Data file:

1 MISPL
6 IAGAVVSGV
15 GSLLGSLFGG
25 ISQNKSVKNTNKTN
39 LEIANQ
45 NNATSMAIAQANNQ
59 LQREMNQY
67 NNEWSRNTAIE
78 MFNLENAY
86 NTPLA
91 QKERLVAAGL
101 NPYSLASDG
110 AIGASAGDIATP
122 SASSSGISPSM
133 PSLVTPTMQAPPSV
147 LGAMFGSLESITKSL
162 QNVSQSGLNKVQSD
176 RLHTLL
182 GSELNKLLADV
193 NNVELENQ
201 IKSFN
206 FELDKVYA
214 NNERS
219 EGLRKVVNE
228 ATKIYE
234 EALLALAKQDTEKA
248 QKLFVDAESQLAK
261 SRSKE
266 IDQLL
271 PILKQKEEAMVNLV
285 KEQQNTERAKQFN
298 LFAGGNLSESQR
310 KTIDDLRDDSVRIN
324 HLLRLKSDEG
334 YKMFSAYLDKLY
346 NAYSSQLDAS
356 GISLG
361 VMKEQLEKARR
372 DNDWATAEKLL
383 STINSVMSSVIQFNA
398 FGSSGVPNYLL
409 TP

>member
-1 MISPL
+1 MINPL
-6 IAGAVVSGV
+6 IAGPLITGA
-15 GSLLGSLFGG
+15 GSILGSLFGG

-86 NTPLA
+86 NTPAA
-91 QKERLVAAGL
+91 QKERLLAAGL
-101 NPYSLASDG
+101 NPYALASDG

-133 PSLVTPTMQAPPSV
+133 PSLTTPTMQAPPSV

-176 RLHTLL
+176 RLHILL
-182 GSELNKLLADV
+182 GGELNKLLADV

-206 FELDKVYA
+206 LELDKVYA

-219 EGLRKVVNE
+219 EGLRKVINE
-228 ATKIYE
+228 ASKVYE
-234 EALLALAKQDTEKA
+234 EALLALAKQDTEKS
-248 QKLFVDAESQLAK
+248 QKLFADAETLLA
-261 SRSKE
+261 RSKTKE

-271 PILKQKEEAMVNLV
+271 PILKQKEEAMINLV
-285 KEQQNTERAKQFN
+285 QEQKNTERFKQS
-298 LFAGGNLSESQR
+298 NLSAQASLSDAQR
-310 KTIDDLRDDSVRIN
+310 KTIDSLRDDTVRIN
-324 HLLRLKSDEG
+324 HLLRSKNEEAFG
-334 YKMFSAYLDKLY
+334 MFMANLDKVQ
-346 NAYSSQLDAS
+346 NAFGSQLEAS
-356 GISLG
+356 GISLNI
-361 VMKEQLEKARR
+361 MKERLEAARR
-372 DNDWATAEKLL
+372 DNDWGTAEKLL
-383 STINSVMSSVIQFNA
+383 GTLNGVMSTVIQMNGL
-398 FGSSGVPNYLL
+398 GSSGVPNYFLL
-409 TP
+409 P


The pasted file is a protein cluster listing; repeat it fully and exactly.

1 MISPL
6 IAGAVVSGV
15 GSLLGSLFGG
25 ISQNKSVKNTNKTN
39 LEIANQ
45 NNATSMAIAQANNQ
59 LQREMNQY
67 NNEWSRNTAIE
78 MFNLENAY
86 NTPLA
91 QKERLVAAGL
101 NPYSLASDG
110 AIGASAGDIATP
122 SASSSGISPSM
133 PSLVTPTMQAPPSV
147 LGAMFGSLESITKSL
162 QNVSQSGLNKVQSD
176 RLHTLL
182 GSELNKLLADV
193 NNVELENQ
201 IKSFN
206 FELDKVYA
214 NNERS
219 EGLRKVVNE
228 ATKIYE
234 EALLALAKQDTEKA
248 QKLFVDAESQLAK
261 SRSKE
266 IDQLL
271 PILKQKEEAMVNLV
285 KEQQNTERAKQFN
298 LFAGGNLSESQR
310 KTIDDLRDDSVRIN
324 HLLRLKSDEG
334 YKMFSAYLDKLY
346 NAYSSQLDAS
356 GISLG
361 VMKEQLEKARR
372 DNDWATAEKLL
383 STINSVMSSVIQFNA
398 FGSSGVPNYLL
409 TP

>member
-1 MISPL
+1 MINPL
-6 IAGAVVSGV
+6 IAGPLITGA
-15 GSLLGSLFGG
+15 GSILGSLFGG

-86 NTPLA
+86 NTPAA
-91 QKERLVAAGL
+91 QKERLLAAGL
-101 NPYSLASDG
+101 NPYALASDG

-133 PSLVTPTMQAPPSV
+133 PSLTTPTMQAPPSV

-176 RLHTLL
+176 RLHILL
-182 GSELNKLLADV
+182 GGELNKLLADV

-206 FELDKVYA
+206 LELDKVYA

-219 EGLRKVVNE
+219 EGLRKVINE
-228 ATKIYE
+228 ASKVYE
-234 EALLALAKQDTEKA
+234 EALLALAKQDTEKS
-248 QKLFVDAESQLAK
+248 QKLFADAETLLA
-261 SRSKE
+261 RSKTKE

-271 PILKQKEEAMVNLV
+271 PILKQKEEAMINLV
-285 KEQQNTERAKQFN
+285 QEQKNTERFKQS
-298 LFAGGNLSESQR
+298 NLSAQASLSDAQR
-310 KTIDDLRDDSVRIN
+310 KTIDSLRDDTVRIN
-324 HLLRLKSDEG
+324 HLLRSKNEEAFG
-334 YKMFSAYLDKLY
+334 MFMANLDKVQ
-346 NAYSSQLDAS
+346 NAFGSQLEAS
-356 GISLG
+356 GISLNI
-361 VMKEQLEKARR
+361 MKERLEAARR
-372 DNDWATAEKLL
+372 DNDWGTAEKLL
-383 STINSVMSSVIQFNA
+383 GTLNGVMSTVIQMNGL
-398 FGSSGVPNYLL
+398 GSSGVPNYFLL
-409 TP
+409 P